* 2 to 4 4-5 min (targeting VO2max) intervals with at least 1:1 work:rest
* and finish the session with 20 mins @ AT with a prolonged warm down.

This is probably the optimal order, working on sprints when you are freshest. But as you get closer to your event you can start with the longer stuff and finish with the sprints so that you are sort of mimicking what goes on in a race.

The above are good for the shorter sprint and time trial events, but what about the longer, perhaps multi day events? Chris Carmichael noted that the major breakthrough for Lance Armstrong occured when he stopped focusing his training on his anaerobic system (too many days of sprints/intervals and long rides at close to 100% V02max) and began to train his aerobic system. This allowed him to increase his AT, be "fresher" near the end of the race with less lactate on board, and as a result capitalize on his anaerobic capacity near the end of the race day. An added benefit was less recovery time from lactate build up and a stronger next day on the bike. Training too hard, too many days in a row can be as bad as under training.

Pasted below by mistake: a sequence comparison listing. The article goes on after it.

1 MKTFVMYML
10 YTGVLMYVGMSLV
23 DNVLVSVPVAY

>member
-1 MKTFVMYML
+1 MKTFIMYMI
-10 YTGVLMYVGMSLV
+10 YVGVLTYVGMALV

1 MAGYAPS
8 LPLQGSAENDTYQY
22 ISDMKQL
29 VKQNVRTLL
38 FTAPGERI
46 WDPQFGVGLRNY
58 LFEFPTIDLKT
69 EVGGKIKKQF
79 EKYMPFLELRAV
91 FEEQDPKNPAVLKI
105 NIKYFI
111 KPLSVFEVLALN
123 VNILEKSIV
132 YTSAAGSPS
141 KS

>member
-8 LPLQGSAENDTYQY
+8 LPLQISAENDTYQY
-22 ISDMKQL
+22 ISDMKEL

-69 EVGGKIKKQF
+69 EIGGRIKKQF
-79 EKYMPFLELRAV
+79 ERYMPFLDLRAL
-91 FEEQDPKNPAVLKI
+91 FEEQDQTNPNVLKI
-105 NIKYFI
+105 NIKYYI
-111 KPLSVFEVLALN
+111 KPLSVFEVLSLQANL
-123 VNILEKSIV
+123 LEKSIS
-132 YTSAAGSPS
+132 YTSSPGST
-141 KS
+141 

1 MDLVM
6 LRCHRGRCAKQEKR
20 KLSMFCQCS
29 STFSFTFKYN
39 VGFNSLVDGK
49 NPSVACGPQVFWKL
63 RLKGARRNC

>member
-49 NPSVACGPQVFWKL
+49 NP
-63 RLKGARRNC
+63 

http://www.cptips.com/trnanal.htm

Saturday, June 28, 2008

6 28 2008 Garmin data for Kilo time trial

SPEED PROFILE


PACE PER KILOMETER


PACE PER MILE


HEART RATE PROFILE


% OF HEART RATE MAX PROFILE


CADENCE PROFILE

  • Gear used - 50x15 = 90"
  • Time - 1:23.54
  • Average speed - 26.79 mph

6 28 2008 Kissena training time trials

Weather

Temp - 84 F
Dew point - 66.9 F
Humidity - 58%
Pressure - 29.83 in
Visibility - 9 miles
Wind direction - South
Wind speed - 15 mph
Conditions - Scattered clouds

KILOS - 1000 METER (2.5 laps standing start)

Campo - 1:28.28 = 25.33 mph
Mike M - 1:23.54 = 26.79 mph (50x15 = 90" gear)
Ben T -1:29.93 = 24.88 mph
John L - 1:23.85 = 26.69 mph
Saif - 1:36.56 = 23.18 mph
Dara - 1:39.34 = 22.53 mph
Dave - 1:24.32 = 26.53 mph
Joe - 1:35.91 = 23.32 mph
Justin - 1:44.57 = 21.40 mph
Lucca - 1:33.19 = 24 mph
Dominique - 1:32.56 = 24.18 mph
Roberto - 1:33.10 = 24.02 mph
Lance - 1:30.63 = 24.69 mph

FLYING 200 METERS

Mike M - 13.75 = 32.65 mph
Joe - 15.53 = 28.86 mph
Ben - 15.16 = 29.62 mph
Justin - 16.81 = 26.63 mph
Lucca - 15.40 = 29.05 mph
John L - 13.84 = 32.42 mph
Saif - 15.28 = 29.43 mph
Dominique - 14.8 = 30.22 mph
Dara - 16.0 = 27.96 mph

800 METERS (2 laps standing start)

Mike M - 1:05 = 27.53 mph

Thursday, June 26, 2008

6 25 2008 Bike Fit at Performance Labs HC

Bike should fit you:
Bicycles have changed radically in the past 20 years. Most now come in small, medium and large with weird nonadjustable head sets attached to carbon fiber forks, which need to be cut to the right lenght or else you would find it difficult to dial in the best position. All the old rules of bike fit seem to be out the window - a bike should fit you, not the other way around.